- New York City's Committee on Consumer Affairs voted last week to create a nightlife office. The office would include a Nighttime Ambassador, who would work to bridge the council and city workers in the nighttime economy. The bill would also establish a 12-member Nightlife Advisory Board.
- The office would be tasked with "conducting outreach and providing assistance with the city’s enforcement, licensing, permits or approvals processes." The office would also work on developing solutions for recurring problems or trends, like noise violations or other complaints.
- The final vote happens later this month. If passed, the office would be created by June 2018.
Amsterdam became the first city with a "night mayor" in 2014, with other European cities following shortly after. Perhaps surprisingly, due to New York's nightlife reputation, other American cities beat the Big Apple to having "night mayors." As reported by Governing, Pittsburgh appointed a "night time economy coordinator" in 2015, and some smaller cities are also getting on board by appointing night mayors and millions of dollars for nighttime management teams. Last April, Amsterdam even hosted the first Night Mayor’s Summit.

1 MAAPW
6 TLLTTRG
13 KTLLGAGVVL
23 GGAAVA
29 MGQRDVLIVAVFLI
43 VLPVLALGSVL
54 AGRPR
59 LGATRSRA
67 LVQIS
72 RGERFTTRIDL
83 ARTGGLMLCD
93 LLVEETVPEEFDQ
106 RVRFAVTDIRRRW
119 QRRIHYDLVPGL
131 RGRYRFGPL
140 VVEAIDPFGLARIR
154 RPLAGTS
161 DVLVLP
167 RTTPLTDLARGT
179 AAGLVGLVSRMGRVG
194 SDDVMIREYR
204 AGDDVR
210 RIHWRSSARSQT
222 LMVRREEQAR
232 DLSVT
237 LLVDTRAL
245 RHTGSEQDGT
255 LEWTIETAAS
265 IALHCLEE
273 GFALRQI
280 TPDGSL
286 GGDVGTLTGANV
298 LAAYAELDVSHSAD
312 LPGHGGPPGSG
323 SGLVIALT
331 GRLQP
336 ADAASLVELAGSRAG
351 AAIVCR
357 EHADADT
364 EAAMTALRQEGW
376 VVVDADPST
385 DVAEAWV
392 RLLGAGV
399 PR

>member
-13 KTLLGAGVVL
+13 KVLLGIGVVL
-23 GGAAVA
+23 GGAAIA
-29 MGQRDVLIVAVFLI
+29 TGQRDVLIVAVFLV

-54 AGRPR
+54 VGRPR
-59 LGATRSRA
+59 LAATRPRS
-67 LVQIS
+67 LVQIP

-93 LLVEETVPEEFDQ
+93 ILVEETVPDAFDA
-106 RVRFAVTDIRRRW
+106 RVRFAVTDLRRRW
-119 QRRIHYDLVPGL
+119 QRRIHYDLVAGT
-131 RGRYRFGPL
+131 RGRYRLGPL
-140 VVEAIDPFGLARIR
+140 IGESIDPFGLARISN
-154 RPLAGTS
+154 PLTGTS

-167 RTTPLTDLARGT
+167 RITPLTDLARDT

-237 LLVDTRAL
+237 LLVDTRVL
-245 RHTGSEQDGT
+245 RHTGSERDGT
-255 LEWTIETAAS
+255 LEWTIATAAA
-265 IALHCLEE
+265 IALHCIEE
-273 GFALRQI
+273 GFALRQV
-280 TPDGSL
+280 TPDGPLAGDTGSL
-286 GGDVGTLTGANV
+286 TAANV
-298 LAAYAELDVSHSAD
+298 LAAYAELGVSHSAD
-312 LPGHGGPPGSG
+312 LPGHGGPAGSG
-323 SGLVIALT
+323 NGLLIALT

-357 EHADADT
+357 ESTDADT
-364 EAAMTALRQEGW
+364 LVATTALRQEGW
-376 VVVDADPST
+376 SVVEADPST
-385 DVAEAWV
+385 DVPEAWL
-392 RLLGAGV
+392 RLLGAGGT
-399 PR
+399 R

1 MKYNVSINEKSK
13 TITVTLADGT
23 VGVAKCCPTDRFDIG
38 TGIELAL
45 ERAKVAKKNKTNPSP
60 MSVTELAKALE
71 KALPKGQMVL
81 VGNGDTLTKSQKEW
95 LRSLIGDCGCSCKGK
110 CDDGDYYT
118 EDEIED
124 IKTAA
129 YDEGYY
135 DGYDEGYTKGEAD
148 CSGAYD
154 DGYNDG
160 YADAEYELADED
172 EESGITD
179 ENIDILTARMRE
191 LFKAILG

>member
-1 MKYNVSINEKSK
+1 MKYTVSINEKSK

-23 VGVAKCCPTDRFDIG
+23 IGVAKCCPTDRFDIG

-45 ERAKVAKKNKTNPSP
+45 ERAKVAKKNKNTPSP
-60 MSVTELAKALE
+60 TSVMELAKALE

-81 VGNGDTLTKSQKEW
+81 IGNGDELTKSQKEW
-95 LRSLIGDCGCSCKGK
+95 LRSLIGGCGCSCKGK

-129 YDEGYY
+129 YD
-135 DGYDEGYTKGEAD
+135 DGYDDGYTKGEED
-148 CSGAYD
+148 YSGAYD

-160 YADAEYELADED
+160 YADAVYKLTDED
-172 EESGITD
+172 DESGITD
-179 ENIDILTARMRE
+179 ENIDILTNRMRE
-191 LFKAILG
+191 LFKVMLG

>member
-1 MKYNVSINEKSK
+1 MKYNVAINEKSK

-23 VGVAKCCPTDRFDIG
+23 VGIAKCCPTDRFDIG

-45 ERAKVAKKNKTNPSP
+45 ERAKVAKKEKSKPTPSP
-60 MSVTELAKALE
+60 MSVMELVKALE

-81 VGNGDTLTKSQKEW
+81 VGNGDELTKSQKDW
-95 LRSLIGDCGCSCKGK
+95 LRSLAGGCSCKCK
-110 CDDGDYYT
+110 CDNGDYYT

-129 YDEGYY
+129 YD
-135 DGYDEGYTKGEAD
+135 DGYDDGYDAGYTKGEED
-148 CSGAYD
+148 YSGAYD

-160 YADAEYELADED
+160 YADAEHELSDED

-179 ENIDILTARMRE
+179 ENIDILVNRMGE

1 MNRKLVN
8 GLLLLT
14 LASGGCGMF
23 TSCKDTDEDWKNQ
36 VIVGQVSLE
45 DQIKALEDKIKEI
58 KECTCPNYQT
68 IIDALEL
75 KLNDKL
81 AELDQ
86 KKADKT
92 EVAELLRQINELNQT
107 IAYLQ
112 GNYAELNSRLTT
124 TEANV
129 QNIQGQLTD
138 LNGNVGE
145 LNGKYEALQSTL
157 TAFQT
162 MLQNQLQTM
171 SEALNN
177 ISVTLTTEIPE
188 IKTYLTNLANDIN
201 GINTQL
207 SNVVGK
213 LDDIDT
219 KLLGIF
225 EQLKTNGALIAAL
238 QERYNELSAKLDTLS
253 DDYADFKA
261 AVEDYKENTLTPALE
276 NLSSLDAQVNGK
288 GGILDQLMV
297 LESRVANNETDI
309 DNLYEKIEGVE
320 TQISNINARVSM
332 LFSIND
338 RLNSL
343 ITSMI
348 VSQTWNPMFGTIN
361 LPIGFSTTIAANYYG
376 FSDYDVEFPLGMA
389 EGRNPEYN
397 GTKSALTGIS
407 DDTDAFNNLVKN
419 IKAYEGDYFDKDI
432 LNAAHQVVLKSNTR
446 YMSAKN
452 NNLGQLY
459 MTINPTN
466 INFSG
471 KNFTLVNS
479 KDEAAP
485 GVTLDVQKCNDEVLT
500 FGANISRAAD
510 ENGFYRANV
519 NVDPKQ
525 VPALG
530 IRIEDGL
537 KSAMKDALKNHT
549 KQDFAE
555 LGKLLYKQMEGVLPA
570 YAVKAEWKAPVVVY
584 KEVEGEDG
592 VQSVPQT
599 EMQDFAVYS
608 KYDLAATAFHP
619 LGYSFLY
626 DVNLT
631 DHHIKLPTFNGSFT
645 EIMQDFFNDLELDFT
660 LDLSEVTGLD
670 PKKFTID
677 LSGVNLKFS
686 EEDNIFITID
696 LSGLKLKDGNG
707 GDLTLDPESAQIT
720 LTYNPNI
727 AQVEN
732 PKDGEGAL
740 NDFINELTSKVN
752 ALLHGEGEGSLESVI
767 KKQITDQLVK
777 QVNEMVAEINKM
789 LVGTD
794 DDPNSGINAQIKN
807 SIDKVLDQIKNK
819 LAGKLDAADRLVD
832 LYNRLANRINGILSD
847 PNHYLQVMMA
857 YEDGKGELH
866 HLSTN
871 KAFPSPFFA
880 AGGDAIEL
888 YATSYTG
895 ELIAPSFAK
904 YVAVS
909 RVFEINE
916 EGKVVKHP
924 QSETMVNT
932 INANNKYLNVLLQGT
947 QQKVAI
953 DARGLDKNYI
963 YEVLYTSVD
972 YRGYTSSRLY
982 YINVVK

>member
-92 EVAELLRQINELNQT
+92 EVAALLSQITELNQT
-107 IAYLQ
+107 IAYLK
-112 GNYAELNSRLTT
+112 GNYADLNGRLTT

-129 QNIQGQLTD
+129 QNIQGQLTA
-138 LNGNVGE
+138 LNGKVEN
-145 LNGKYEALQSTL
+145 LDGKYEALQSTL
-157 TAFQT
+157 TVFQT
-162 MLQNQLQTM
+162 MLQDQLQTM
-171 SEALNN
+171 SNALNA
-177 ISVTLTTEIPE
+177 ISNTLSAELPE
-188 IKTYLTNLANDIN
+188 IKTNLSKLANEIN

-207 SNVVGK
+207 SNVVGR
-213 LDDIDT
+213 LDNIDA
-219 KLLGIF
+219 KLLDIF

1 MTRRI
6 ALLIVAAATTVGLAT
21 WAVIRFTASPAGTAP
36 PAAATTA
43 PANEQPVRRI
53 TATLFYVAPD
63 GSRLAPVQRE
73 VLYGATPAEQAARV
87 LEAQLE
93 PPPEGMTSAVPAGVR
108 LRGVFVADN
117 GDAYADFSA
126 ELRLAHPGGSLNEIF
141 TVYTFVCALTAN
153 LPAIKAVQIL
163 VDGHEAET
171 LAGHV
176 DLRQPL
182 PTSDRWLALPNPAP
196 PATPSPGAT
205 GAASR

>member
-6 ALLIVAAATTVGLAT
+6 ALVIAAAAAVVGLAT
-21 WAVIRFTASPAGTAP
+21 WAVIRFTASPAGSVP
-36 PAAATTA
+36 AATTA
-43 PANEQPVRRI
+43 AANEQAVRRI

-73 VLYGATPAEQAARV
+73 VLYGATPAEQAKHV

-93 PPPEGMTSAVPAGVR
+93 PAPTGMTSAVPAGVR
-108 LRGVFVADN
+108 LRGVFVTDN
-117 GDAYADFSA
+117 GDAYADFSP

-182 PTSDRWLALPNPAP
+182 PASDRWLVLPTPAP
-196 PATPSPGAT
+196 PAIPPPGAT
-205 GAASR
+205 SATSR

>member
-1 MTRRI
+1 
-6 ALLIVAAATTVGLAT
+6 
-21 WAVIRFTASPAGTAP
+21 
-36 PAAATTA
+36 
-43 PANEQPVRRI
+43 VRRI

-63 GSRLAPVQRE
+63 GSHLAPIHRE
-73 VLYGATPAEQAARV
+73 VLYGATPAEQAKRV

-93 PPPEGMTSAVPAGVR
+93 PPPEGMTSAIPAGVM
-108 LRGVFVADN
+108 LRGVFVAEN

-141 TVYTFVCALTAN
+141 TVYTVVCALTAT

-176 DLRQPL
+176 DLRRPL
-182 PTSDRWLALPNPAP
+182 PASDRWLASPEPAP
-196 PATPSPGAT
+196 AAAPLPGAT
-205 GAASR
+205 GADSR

Better policies for nightlife can bring in money for cities. Nightclubs alone bring in $26 billion in revenue in the U.S. annually. Carefully managed nighttime policies can also improve quality of life. In an opinion piece laying out his reasons for supporting the nightlife office, New York City Councilmember Rafael Espinal pointed out that Amsterdam has seen a 25% reduction in crime and 28% decrease in noise complaints since the office opened.
It's easy to assume, then, that New York's "night mayor" could be just as successful for the city. There are thousands of liquor licenses in the city and New York hosts a population of 2.05 million people on the average weekday night. With its massive size, New York holds considerable influence and could, along with the offices in Orlando and Pittsburgh, encourage more U.S. cities to pay extra attention to their nighttime economies.